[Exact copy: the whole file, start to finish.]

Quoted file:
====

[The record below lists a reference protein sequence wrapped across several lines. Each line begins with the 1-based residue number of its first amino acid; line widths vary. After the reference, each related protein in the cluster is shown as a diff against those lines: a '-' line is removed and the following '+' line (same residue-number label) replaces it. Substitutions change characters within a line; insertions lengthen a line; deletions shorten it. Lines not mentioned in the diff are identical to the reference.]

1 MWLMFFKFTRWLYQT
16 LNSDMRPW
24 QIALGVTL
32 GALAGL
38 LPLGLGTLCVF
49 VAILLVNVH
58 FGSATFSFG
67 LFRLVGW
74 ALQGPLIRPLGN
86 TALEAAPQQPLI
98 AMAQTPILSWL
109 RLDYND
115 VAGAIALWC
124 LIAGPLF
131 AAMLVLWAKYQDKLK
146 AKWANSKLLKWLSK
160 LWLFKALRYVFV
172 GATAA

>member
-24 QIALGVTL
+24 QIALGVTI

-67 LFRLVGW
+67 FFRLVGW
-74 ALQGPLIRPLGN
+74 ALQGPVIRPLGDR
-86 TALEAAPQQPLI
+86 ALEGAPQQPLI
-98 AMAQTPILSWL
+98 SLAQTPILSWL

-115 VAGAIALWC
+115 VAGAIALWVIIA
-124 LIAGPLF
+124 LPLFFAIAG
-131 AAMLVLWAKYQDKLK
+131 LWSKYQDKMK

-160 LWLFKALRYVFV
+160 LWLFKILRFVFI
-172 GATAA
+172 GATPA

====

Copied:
[The record below lists a reference protein sequence wrapped across several lines. Each line begins with the 1-based residue number of its first amino acid; line widths vary. After the reference, each related protein in the cluster is shown as a diff against those lines: a '-' line is removed and the following '+' line (same residue-number label) replaces it. Substitutions change characters within a line; insertions lengthen a line; deletions shorten it. Lines not mentioned in the diff are identical to the reference.]

1 MWLMFFKFTRWLYQT
16 LNSDMRPW
24 QIALGVTL
32 GALAGL
38 LPLGLGTLCVF
49 VAILLVNVH
58 FGSATFSFG
67 LFRLVGW
74 ALQGPLIRPLGN
86 TALEAAPQQPLI
98 AMAQTPILSWL
109 RLDYND
115 VAGAIALWC
124 LIAGPLF
131 AAMLVLWAKYQDKLK
146 AKWANSKLLKWLSK
160 LWLFKALRYVFV
172 GATAA

>member
-24 QIALGVTL
+24 QIALGVTI

-67 LFRLVGW
+67 FFRLVGW
-74 ALQGPLIRPLGN
+74 ALQGPVIRPLGDR
-86 TALEAAPQQPLI
+86 ALEGAPQQPLI
-98 AMAQTPILSWL
+98 SLAQTPILSWL

-115 VAGAIALWC
+115 VAGAIALWVIIA
-124 LIAGPLF
+124 LPLFFAIAG
-131 AAMLVLWAKYQDKLK
+131 LWSKYQDKMK

-160 LWLFKALRYVFV
+160 LWLFKILRFVFI
-172 GATAA
+172 GATPA